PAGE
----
Chronic Kidney Disease
Chronic kidney disease (CKD) is defined as low filtration function in the kidneys, protein in the urine, or functionally-important structural abnormalities. Low filtration function is associated with waste build-up in the bloodstream and difficulty in excreting salt and water, leading to fluid build-up. CKD may worsen over time, and some individuals with CKD may experience kidney failure, at which point dialysis or transplantation is required to replace kidney function.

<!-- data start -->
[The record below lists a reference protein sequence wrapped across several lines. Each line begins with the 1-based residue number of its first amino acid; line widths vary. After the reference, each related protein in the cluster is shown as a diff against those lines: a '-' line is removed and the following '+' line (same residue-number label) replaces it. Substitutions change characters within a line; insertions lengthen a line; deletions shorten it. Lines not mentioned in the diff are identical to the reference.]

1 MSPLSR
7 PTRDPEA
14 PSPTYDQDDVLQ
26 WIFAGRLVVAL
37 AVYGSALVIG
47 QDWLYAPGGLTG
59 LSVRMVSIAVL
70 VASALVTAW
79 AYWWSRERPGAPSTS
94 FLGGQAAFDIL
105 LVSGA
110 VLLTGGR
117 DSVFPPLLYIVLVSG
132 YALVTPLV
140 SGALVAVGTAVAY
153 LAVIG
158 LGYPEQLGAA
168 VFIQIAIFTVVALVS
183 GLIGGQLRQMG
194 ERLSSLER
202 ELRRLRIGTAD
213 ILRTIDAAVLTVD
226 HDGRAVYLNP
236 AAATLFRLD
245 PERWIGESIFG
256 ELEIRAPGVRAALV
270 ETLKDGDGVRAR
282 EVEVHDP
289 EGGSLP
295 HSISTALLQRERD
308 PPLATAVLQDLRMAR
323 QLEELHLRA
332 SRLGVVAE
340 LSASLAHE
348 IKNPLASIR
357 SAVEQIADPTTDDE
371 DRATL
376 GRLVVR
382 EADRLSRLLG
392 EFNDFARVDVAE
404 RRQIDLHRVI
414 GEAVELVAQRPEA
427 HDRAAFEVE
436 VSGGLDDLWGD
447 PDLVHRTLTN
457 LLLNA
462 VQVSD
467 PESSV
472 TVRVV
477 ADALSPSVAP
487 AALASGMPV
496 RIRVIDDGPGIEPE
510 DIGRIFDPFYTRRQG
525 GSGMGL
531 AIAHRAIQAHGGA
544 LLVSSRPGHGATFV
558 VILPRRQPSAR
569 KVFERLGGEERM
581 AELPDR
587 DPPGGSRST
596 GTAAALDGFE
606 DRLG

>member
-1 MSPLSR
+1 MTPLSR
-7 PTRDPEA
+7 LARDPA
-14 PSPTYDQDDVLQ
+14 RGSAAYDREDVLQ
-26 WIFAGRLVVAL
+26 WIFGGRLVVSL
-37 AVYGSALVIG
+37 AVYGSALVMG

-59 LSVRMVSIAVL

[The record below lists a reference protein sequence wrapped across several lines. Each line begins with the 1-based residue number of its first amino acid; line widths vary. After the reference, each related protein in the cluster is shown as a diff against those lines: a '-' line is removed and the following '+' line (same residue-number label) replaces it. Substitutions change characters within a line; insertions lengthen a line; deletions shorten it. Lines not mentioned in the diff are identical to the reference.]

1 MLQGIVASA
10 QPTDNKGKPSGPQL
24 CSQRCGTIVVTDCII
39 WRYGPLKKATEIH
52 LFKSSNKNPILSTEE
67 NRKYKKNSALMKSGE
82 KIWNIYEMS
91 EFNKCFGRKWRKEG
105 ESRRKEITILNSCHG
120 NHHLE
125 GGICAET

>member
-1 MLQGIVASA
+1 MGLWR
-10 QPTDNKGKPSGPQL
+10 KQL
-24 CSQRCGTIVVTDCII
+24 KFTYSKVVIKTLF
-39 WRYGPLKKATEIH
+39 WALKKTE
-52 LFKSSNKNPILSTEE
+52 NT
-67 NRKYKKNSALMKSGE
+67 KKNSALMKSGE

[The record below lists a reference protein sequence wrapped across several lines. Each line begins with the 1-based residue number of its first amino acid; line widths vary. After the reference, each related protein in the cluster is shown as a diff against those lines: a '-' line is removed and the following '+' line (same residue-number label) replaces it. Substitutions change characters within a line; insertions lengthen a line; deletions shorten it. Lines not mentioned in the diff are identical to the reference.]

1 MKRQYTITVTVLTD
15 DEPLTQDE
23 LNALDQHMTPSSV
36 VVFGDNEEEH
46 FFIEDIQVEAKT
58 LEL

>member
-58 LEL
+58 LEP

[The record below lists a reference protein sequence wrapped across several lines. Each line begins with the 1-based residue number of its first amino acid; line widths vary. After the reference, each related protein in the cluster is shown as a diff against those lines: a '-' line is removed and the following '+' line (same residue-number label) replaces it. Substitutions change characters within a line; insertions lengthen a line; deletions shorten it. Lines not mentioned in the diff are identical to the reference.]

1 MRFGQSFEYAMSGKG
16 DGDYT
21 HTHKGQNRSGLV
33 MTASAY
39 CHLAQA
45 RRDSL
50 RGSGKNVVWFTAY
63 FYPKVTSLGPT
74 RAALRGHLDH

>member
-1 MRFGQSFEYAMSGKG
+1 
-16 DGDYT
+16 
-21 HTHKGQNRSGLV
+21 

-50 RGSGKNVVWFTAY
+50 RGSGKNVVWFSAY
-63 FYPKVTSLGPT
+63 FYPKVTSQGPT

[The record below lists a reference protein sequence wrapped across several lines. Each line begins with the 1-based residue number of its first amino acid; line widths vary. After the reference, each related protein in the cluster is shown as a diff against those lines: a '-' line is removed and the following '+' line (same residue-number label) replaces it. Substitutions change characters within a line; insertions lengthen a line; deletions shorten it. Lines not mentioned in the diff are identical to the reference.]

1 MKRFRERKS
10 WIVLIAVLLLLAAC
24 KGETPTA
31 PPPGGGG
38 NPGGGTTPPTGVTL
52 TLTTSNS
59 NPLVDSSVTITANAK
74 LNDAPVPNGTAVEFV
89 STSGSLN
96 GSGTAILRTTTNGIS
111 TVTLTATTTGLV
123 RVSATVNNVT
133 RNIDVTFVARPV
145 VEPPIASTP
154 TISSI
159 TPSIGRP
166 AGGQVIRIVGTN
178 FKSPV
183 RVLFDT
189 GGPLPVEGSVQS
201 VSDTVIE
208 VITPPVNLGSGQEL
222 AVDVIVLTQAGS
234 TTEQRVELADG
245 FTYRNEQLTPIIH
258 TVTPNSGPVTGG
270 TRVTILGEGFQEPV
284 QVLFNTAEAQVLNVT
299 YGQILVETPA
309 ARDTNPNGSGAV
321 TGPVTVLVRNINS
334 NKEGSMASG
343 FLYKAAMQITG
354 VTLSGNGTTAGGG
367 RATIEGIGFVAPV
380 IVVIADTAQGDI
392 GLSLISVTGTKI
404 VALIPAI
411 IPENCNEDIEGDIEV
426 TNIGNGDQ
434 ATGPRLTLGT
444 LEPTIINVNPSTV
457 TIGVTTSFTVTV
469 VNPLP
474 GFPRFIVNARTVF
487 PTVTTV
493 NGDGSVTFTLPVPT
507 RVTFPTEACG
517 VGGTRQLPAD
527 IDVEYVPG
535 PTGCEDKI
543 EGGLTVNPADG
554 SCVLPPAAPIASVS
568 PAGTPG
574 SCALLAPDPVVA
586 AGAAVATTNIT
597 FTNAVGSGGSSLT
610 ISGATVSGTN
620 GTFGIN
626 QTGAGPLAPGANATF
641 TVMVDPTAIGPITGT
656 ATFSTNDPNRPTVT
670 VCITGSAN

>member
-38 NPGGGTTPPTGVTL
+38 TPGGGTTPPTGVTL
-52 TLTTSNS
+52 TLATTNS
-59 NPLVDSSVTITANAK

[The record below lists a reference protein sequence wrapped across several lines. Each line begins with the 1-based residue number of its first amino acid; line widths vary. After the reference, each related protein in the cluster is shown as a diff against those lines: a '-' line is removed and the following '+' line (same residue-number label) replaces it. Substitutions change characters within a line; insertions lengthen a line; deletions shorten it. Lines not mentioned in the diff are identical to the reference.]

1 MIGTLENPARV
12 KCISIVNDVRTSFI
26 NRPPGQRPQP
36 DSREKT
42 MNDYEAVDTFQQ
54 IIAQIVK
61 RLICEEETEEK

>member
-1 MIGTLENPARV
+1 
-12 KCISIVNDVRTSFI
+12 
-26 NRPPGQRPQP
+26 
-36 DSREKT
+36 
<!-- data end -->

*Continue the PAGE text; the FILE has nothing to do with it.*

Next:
CKD may be caused by diabetes, renovascular disease, glomerulonephritis, polycystic kidney disease, and various genetic and environmental factors. In 2023, approximately four million Canadians live with and 11-13% of the global population are affected by CKD. This disorder has a 50% five-year mortality rate and is associated with lower quality of life compared to other chronic diseases, including sickle cell anemia, cancer, and cystic fibrosis. CKD’s comorbidities, such as diabetes, are increasing in prevalence and can increase the risk of developing CKD. Thus, the rates of CKD are also set to rise.3 Annual CKD management costs across Canada total $40 billion, with dialysis treatment for people with end-stage kidney disease (ESKD) costing $100,000 per patient.